Jeremiah Cribb was only trying to fit a good deed into his overnight driving shift.
He ended up falling 75 feet off the side of a North Carolina bridge -- but survived, somehow, and walked away with a few broken ribs.
Cribb, a 24-year-old FedEx driver, spotted a driver stalled along a bridge in Salisbury. He jumped out of his truck to assist them and turned on his hazard lights to warn oncoming cars.
Then he saw an 18-wheeler headed straight toward them.
"We didn't know if [the driver of the tractor-trailer] was going to hit the car, but I kind of had a feeling that he was," he told CNN affiliate WSOC.
Just as the tractor-trailer was about to collide with the stalled car, Cribb jumped over the side of the bridge. He assumed there'd be a grassy median to meet him on the other side.
Instead, he plunged 75 feet down onto a hard sandbar below.
"I just reacted," he told the Salisbury Post less than one day after the fall. "It's pitch-black dark. I was thinking I was hopping over a median. I just started free-falling."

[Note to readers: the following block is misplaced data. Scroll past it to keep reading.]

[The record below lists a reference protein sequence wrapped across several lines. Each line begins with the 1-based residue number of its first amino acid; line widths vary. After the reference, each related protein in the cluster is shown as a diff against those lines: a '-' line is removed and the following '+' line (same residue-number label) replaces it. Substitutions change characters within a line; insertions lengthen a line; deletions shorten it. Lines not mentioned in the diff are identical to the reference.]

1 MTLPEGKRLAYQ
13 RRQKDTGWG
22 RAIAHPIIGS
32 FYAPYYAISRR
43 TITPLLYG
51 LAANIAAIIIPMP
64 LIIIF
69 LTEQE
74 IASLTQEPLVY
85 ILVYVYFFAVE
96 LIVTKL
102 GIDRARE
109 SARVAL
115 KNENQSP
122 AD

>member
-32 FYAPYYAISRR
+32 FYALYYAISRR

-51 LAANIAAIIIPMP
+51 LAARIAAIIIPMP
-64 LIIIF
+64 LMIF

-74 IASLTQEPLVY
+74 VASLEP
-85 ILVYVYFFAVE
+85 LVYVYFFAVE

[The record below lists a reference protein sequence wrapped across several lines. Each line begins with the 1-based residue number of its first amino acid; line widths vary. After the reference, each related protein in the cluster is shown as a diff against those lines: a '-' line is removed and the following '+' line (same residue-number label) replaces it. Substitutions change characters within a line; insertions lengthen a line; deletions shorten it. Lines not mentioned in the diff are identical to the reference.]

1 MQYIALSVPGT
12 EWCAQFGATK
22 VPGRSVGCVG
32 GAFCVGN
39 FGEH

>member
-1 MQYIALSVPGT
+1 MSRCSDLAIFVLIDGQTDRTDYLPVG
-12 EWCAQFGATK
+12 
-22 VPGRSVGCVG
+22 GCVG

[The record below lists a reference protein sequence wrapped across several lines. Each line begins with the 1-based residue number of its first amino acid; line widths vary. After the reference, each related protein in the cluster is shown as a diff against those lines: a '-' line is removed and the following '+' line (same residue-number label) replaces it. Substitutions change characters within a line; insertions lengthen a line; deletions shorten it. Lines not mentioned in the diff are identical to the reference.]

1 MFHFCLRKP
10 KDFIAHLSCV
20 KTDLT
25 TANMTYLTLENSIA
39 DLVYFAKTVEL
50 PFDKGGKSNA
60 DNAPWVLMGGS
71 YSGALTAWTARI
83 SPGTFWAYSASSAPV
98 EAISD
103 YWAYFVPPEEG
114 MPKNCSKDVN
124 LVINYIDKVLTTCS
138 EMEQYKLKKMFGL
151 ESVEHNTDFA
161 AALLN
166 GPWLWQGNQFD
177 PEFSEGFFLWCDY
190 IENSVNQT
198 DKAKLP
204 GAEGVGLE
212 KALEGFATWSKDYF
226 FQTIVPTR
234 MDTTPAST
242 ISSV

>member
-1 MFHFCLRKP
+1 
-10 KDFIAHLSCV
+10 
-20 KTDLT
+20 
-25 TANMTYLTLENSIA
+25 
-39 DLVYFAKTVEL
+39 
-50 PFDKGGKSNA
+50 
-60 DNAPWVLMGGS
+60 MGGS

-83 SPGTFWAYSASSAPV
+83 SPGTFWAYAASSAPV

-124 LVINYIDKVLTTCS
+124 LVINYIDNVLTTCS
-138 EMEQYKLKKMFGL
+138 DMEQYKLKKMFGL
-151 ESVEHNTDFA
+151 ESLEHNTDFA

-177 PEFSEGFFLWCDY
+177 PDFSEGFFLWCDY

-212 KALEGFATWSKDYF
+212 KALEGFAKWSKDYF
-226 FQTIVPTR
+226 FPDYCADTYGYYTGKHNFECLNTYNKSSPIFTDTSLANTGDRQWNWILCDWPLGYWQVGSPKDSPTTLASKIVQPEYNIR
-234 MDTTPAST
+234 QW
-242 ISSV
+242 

He stayed still, afraid to move in case he'd seriously injured himself.
"I thought I broke my back," he told the Salisbury Post. "I moved my neck. I moved my legs. I crawled to my phone to call 911 and the police were already there."
When Salisbury firefighter Jacob Vodochodsky rappelled down the bridge to reach him, he saw Cribb in the fetal position. He feared Cribb couldn't move.
"I gave him a little pinch on the leg because the way he was laying there looked like he may have been paralyzed from that great of a fall," Vodochodsky said at a news conference.
Cribb felt the pinch.
Eventually firefighters helped a dizzy Cribb on his feet and back up the bridge. Somehow, fire officials said, he'd missed the hard roots and logs below that could've killed him -- a vat of mud broke his fall.
"To be honest, that's entirely miraculous," Salisbury Fire Battalion Chief Nicholas Martin said at a news conference.
He was taken to a nearby hospital with serious injuries, but ultimately, Cribb got off with three broken ribs and a collapsed lung.
Physicians who treated Cribb told him under any other circumstances, he likely would've died.
He'll spend the next few days in the hospital recovering from his injuries -- and "trying to wrap [his] head around" his remarkable survival, he said.